Not ALL Hips Need Opening: 3 Moves for Hip Stability

When yogis talk hips, it's generally about opening them. But your hips CAN be too open... Learn why balancing strength and flexibility in the hips is so important.
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When yogis talk hips, it's generally about opening them. But your hips CAN be too open... Learn why balancing strength and flexibility in the hips is so important.
alice louise blunden splits

When yogis talk hips, it's generally about opening them. But your hips CAN be too open. If you fall into the hypermobile camp, learn how to balance strength and flexibility to protect your hips.

Dedicating time during our physical yoga practice to opening the hips can be nourishing, therapeutic—and downright addictive for many of us. (How about that feel-good release in Pigeon Pose?) Let’s consider, though, whether we always need to push for more flexibility in this region of the body or if it may be more helpful for some people to build strength.

Do Your Hips Really Need Opening?

Hip strength is necessary in day-to-day life. Whether we are walking in the park, running for the bus, or cycling to work, the hip joint takes the brunt of the body’s weight and enables all of these fundamental actions. In short: Stable hips are a good thing—they carry our bodies throughout the day.

Of course if you are an athlete, runner, or someone simply born with especially tight hips, hip-opening poses are helpful in maintaining a healthy range of motion and balance between strength and flexibility. If you’re on the other end of the spectrum, though, and are naturally quite open in the hips or after years of practicing hip-opening poses now have very open hips, consider whether it’s still helpful to continue increasing the range of motion in this region of your body.

Being ‘blessed’ myself with naturally open hips, when I first started yoga, I never shied away from postures that required increased range of motion in this region of the body. (I’m the person who could actually fall asleep with my legs wrapped behind my head in Yoginandrasana.) But was it therapeutic? I certainly looked like an advanced yogi in these postures, but unfortunately my lack of knowledge and understanding of the hip joint meant that I could have been doing more damage to my body than good.

hip joint anatomy

Understanding the Hip Joint

The hip joint is a ball and socket joint composed of two bones. The femur sits in the acetabulum, which is part of the pelvis. Covering the bones of the hip is the articular cartilage. The articular cartilage is important for providing a cushion and a smooth surface when the bones move on one another. Surrounding the acetabulum is additional cartilage called the labrum, which forms a lip around the cup-shaped bone to provide additional stability in the joint.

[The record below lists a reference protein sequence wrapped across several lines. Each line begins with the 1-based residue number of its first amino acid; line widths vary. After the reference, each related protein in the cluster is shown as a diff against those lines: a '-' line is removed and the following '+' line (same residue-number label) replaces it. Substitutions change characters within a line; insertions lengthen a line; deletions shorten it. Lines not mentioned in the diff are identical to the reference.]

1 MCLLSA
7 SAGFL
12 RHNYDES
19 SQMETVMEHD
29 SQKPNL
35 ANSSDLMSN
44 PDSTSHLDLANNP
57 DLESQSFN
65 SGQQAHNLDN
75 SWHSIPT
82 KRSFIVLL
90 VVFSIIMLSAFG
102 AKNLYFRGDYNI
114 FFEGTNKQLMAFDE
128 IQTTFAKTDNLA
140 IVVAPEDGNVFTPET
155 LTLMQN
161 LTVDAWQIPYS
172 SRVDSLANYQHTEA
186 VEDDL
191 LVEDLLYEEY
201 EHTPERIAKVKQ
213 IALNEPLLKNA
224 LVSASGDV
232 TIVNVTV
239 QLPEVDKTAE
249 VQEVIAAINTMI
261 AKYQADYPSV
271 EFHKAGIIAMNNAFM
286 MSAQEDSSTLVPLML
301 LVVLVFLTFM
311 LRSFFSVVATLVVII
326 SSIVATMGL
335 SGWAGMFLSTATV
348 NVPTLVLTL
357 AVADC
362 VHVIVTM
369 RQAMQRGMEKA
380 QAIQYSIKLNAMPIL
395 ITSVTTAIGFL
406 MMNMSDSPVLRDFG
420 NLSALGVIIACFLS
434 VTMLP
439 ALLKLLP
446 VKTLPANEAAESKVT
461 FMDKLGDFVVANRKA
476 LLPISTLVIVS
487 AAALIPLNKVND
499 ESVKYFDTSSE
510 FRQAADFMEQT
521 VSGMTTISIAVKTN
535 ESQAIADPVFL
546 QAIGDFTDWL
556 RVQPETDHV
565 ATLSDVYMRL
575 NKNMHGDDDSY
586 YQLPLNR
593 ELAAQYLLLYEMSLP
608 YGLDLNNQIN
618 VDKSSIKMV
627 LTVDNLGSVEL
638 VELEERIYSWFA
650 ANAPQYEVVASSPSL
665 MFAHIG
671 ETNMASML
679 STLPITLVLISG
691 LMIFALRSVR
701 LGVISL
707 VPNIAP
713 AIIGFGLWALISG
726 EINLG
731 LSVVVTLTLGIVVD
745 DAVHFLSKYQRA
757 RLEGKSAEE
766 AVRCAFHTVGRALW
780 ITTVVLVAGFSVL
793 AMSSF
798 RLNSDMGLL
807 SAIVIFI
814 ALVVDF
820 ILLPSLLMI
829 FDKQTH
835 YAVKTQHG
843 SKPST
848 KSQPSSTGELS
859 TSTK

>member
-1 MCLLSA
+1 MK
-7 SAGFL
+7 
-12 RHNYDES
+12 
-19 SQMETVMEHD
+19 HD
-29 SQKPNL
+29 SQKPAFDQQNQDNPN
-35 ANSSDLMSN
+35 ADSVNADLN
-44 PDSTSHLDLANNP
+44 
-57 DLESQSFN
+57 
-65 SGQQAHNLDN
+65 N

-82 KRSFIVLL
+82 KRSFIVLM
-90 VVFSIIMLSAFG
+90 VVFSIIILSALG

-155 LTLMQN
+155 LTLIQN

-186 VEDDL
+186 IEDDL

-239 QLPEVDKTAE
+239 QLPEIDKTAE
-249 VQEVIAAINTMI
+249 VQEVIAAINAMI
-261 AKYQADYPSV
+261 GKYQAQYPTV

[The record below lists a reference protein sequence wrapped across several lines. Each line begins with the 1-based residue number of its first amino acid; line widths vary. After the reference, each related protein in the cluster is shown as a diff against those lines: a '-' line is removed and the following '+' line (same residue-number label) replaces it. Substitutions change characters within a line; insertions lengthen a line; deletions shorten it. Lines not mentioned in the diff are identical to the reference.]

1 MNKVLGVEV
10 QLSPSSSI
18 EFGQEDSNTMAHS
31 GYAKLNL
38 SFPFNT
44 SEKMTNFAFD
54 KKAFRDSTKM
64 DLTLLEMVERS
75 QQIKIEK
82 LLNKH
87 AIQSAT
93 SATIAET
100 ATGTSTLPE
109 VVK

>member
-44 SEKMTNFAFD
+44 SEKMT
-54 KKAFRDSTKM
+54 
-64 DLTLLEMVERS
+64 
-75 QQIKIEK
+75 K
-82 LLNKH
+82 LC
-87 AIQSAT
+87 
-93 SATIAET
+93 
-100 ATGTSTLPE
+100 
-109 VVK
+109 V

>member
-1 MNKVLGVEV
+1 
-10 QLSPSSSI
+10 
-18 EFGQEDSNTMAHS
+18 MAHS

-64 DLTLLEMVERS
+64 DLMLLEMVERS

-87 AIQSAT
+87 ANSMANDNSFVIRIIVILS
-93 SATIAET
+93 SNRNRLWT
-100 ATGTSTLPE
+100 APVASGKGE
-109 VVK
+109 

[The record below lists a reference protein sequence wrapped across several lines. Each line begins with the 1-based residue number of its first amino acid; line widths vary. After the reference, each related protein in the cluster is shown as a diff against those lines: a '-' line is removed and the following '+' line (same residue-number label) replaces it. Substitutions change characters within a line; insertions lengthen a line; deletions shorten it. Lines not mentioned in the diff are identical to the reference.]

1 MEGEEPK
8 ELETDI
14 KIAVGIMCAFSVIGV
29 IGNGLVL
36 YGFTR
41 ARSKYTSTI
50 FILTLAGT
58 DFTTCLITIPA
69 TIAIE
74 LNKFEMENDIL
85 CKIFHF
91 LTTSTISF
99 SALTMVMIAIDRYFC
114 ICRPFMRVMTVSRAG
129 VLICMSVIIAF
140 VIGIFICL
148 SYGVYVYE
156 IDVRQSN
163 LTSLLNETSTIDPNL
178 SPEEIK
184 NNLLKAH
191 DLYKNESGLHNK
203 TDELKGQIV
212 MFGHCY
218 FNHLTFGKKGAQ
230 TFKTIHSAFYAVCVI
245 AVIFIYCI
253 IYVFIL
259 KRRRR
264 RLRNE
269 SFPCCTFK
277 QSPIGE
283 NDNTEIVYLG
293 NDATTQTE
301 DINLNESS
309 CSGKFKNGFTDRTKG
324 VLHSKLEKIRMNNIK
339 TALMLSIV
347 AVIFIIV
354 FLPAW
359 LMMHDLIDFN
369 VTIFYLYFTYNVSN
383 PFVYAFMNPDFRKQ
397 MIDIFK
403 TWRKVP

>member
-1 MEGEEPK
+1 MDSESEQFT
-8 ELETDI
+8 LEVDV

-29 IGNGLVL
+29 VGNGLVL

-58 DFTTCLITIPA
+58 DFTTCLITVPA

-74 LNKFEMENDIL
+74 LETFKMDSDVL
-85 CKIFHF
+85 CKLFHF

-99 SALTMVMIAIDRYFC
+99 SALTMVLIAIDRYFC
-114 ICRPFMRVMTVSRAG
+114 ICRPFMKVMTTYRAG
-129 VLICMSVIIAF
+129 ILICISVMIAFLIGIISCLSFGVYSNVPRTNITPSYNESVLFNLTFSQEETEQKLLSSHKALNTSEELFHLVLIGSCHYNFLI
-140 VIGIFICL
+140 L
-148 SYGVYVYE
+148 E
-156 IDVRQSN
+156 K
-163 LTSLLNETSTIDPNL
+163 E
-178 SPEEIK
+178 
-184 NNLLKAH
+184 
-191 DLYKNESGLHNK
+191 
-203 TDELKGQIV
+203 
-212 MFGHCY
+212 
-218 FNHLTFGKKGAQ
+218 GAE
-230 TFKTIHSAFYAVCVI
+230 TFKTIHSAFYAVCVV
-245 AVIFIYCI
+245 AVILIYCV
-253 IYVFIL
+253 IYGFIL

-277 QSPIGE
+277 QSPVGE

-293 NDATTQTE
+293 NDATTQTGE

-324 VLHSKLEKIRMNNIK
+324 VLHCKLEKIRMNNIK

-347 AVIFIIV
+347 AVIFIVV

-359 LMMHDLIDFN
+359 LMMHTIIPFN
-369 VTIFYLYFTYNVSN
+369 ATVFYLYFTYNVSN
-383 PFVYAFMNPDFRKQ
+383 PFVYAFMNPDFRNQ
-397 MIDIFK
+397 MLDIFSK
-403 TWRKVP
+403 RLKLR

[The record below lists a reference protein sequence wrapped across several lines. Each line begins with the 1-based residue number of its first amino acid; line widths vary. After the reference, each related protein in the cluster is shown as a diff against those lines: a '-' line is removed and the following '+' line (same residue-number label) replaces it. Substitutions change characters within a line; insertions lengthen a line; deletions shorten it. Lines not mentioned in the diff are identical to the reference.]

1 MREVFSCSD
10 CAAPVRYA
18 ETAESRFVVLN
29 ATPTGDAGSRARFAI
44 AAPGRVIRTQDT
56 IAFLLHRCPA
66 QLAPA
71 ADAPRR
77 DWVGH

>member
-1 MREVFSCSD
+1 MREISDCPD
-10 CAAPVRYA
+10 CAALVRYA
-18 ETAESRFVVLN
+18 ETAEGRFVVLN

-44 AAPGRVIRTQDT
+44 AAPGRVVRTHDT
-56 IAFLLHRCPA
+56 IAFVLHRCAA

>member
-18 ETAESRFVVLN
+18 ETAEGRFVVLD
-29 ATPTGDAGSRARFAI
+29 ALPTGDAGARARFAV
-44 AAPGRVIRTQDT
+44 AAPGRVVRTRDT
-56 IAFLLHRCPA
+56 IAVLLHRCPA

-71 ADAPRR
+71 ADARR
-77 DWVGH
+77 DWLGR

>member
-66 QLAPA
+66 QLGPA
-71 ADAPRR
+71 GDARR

While it is helpful to understand the anatomy of the hip, what may be more even important (if a bit frightening) is knowing that one of the deepest layers of the joint, the cartilage, does not have any nerve endings. This means you may not be aware of any damage to the cartilage until it is too late. Although cartilage doesn’t have nerve endings, the surrounding muscles, tendons, and ligaments do, which is why yoga can be helpful for tuning into the body to find a balance between strength and flexibility for health of the muscles and the integrity of the joints. By listening to our bodies with this sense of mindfulness we can begin to notice our strengths and weaknesses, which enables us to develop a nourishing practice that our bodies truly need.

See also5 Common Myths About Athletes’ Tight Hips

3 Moves for Hip Stability

If you already enjoy the benefits of more open hips, modifying your daily yoga practice by including certain exercises to strengthen hips can be helpful for maintaining the integrity of the joint. Here are three yoga-inspired exercises that you can add into your daily practice to increase hip stability.

Psst: Yoga Medicine founder Tiffany Cruikshank will teach at Yoga Journal LIVE San Francisco, Jan. 13-16. Get your ticket today.

About Our Writer
Alice Louise Blunden is a Yoga Medicine senior teacher and assistant to Tiffany Cruikshank. She is currently completing her 500 hours and working toward her 1000-hour advanced Yoga Medicine teacher training. As well as teaching yoga in studios across London, she is the founder of The Yoga Project UK, a company that connects yoga teachers with schools across the UK. Learn more at alicelouiseyoga.com.

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